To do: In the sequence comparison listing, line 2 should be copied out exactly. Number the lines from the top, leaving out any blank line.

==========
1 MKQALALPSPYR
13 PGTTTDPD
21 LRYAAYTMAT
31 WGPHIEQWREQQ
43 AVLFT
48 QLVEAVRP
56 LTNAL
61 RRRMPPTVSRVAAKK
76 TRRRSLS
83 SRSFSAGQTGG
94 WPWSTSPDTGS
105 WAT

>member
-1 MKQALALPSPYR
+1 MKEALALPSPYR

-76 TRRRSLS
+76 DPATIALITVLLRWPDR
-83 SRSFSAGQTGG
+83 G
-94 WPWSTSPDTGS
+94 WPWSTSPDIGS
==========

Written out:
13 PGTTTDPD